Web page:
08 Nov Constructive Confrontation
When people are together for any length of time, disagreements and misunderstandings will occur. Conflict itself is not a problem. Conflict is a problem only when it is poorly managed. Poorly managed conflict is expensive. The average employee spends 2.1 hours a week dealing with conflict. For the U.S. alone, that translates to 385 million working days spent every year as a result of conflict in the workplace. The estimated cost of this is $359 billion in paid hours. (Reference: Workplace Conflict and How Businesses Can Harness it to Thrive, CPP, Inc., 2008.)
The key to managing and resolving conflict is effective communication. One communication technique is constructive confrontation.
Constructive confrontation is a communication technique used to confront behaviors that are causing a problem for you. The technique can be used by anyone, regardless of his/her role in the organization. It also can be used in family, social, or community situations.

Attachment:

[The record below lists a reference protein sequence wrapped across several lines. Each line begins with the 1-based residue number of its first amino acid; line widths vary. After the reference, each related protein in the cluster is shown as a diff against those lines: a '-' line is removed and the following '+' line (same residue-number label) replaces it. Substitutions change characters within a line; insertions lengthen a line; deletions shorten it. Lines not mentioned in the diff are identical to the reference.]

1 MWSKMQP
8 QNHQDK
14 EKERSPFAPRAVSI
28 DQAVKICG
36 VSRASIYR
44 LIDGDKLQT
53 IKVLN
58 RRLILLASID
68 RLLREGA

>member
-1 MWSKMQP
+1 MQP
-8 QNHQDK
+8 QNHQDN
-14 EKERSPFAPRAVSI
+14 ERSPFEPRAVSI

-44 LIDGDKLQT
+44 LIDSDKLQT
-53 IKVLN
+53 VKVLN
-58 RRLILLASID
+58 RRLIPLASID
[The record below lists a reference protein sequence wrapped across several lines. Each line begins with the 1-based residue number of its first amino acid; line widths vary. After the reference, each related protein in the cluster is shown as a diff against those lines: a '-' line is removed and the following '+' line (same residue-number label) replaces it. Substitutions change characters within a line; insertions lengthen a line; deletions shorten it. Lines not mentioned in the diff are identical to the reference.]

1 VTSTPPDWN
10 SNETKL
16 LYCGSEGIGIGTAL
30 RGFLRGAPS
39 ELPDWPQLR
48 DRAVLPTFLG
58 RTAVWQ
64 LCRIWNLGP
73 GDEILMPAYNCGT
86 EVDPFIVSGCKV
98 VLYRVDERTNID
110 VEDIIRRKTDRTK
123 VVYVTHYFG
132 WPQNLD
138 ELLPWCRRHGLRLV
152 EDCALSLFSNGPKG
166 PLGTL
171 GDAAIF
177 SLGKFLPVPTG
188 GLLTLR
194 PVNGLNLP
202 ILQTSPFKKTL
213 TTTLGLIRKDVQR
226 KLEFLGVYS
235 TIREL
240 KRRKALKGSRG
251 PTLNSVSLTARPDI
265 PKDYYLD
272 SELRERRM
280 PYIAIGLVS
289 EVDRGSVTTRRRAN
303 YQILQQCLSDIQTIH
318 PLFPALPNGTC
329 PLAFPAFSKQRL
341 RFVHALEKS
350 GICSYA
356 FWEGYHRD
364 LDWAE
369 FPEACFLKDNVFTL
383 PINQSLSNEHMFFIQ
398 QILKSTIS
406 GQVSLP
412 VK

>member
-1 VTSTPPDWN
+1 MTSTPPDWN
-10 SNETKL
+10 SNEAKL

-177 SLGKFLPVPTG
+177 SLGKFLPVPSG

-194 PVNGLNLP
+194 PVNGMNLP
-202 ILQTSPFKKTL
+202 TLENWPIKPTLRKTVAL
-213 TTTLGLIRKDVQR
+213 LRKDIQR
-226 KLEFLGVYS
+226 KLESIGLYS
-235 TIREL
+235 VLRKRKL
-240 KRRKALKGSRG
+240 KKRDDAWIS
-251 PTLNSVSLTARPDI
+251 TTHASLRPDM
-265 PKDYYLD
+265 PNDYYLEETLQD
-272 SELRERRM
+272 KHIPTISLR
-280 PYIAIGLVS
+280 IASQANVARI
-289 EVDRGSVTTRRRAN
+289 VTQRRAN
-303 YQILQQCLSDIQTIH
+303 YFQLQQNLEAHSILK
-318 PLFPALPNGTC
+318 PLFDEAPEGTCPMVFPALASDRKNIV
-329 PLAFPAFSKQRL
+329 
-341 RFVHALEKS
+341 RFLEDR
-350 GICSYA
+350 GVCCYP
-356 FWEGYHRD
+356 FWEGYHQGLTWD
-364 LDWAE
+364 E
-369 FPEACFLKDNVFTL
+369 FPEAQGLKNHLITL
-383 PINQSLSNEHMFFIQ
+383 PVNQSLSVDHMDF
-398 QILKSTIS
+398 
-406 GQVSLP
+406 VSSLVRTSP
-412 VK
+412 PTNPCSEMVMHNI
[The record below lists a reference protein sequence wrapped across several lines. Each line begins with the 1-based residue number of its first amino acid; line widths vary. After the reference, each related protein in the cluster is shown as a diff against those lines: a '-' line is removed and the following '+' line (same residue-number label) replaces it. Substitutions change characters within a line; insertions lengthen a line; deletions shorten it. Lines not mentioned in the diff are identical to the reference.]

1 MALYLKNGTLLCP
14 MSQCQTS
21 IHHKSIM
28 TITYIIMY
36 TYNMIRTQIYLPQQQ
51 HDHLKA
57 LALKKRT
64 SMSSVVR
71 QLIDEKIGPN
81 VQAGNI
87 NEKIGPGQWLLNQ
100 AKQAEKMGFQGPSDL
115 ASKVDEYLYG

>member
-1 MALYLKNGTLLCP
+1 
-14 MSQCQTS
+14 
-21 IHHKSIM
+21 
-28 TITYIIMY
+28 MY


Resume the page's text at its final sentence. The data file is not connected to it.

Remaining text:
There are two goals of constructive confrontation. One is to make sure the other person hears your message. The second is to exercise the maximum influence for change in a conflict situation. How do you achieve those goals?
There are three major elements of constructive confrontation:
- Describe the behavior. Make an objective, non-judgmental statement of the facts. Describe behaviors that can be seen or heard. The more objective and sensory-based the description, the better.
- Describe the effects of the behaviors Let the other person know how the behavior is affecting you, other people, or his/her work performance.
- State your expectations for change. Tell the person what you want him/her to do. Be respectful and professional. Make sure your communication or tone and style is adult-to-adult (not adult-to-child).
Conflict is a natural and expected human behavior. It is inevitable. Although some people find it hard to admit, conflict is a good thing. It can be one of the most dynamic and growth-producing aspects of any relationship.